The Rock Wall

Day 24 to 31

The title says it all. The rock wall. A 70 km stretch of mountain wall that you hike up and down a series of passes cramped together along the towering walls of limestone and granite. The first day was a 38km day from near Field (where I was dropped off 😉 up to Helmet falls where I will meet Chad and Mark. I am most excited to share this part of my hike with two of the guys I have spent the last 8 years hiking with! And Chad was the one who introduced me to this whole long distance hiking thing. It started with a garbage bag full of steak bites in the middle of Grizzly valley and no bear spray (but that’s another story), to now hiking the infamous rock wall, pack around 30-35lbs, well suited and having hiked half of the GDT. And I would like to say thanks to Mark and Chad who hiked up some of my food re-supply for me, the fresh food was divine!!

For Chad, Mark and I this part of the GDT is a long time dream

For Chad, Mark and I this part of the GDT is a long time dream. The three of us have hiked nearly a decade together. We have often hiked or climbed with other friends, and I believe we all put an effort in to make it happen each year. And so we have nick-named our group of backcountry fools the ramblers.


Having been hiking for the last four months, my pace initially was fast. The pace then slightly slowed from what I am used to doing each day so that the three of us can enjoy each campsite location day by day. A very welcomed change, especially with my knee. Mark and Chad took lead most of the time which was also a nice mental break.


A couple days into the hike, Mark hiked out early to get back to some crops. Chad and I were left to hike the final days along the rock wall. The odd part is that we spent a good part of the hike with a new friend, Martin. A German lad who has been out here for a week or so. Who also happens to be a doctor (well almost). After some chatting and looking at my knee and such, his opinion is that it could be damaged or torn meniscus, damaged ACL or something. Martin recommended that I take some time off. Like months and months. I won’t do that, but maybe a week or two. Chad wants to head back to Edmonton and get ready for a fishing trip and could be a good opportunity for me to go home and rest and re-pack for the final leg.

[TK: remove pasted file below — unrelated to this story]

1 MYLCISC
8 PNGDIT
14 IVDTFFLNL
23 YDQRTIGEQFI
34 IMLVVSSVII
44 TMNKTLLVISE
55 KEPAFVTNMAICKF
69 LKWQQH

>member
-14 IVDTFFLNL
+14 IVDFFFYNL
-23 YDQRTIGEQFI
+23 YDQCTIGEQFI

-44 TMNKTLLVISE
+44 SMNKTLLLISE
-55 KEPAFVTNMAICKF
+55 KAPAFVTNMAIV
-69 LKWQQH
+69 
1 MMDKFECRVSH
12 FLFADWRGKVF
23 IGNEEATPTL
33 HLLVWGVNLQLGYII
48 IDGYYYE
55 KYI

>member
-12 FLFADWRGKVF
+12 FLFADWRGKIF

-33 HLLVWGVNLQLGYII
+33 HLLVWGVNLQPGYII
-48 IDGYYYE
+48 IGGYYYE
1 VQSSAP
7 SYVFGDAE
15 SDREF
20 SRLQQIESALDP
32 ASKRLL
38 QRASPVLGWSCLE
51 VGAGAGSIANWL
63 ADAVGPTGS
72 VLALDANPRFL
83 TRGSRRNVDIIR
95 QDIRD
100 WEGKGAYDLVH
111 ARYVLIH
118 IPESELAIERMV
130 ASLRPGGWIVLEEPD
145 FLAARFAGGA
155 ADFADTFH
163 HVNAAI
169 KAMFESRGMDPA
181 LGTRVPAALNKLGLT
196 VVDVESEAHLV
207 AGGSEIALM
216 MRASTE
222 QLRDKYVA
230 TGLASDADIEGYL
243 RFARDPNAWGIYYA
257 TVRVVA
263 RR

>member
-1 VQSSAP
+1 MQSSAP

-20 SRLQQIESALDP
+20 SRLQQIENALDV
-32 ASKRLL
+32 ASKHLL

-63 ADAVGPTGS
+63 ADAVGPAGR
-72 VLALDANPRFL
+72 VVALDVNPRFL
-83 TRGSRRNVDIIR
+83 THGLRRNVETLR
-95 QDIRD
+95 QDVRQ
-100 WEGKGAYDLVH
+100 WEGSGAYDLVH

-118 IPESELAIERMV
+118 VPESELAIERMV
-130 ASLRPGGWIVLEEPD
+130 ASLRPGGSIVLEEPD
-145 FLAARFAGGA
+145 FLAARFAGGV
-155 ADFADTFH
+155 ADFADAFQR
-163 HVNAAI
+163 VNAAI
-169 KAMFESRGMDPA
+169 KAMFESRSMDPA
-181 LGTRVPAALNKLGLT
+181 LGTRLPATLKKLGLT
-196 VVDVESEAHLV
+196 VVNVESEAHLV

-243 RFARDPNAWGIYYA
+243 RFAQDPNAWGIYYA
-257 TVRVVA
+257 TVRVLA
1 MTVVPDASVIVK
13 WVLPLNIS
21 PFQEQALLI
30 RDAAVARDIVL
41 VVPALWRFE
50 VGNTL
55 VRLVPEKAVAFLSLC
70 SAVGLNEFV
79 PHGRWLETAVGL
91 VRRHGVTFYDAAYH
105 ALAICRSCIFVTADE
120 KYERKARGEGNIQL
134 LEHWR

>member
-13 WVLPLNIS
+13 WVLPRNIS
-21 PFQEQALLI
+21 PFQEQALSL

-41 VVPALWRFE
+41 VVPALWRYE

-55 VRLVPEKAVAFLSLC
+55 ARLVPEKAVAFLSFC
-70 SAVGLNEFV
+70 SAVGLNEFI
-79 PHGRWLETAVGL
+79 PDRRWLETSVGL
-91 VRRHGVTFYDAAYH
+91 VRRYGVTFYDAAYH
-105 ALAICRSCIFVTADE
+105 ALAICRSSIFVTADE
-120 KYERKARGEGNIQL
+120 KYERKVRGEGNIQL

The last day of the rock wall hike is spent at a place called Floe Lake. It should really be re-named If heaven exists on Earth, then its right damn here. Lake. The beauty of the cold blue lake against the harsh and stunning rock wall that curls slightly around the far end of the lake as it feeds into 3 rivers towards the valley that HW93 runs through is phenomenal. I would have to say that I think this is the most beautiful camp spot I have yet to stay at. The Skyline trail near Jasper provide some amazing views and beautiful spots, the Iceline trail through Yoho had dozens of waterfalls and lush beautiful camp grounds….but this lake. This spot. Is near perfect. The only arguable downside is the 18 tent pads which is good for availability but makes for a busy place. Definitely among the best sites I have ever stayed at.


Oh, and yes we totally jumped in. It was cold, so very cold but incredibly refreshing! The other campers were soon to follow. I would say atleast half of everyone at the camp site jumped in.

We hiked out the next day, a long day with some rain and way to much downhill. Once we made it to the car I decide to come back to Canmore with Chad and enjoy a beer and some warm food, a hostel bed before heading home.

I will return to the trail or to Waterton park

My intention is to take a week or two to relax, return to the trail or to Waterton park to try and bag some solo summits on anything Class 3 or 4. Money and time will be the controllers but I will keep everyone posted on where I am off to next!



Super cheesy Selfie closing picture.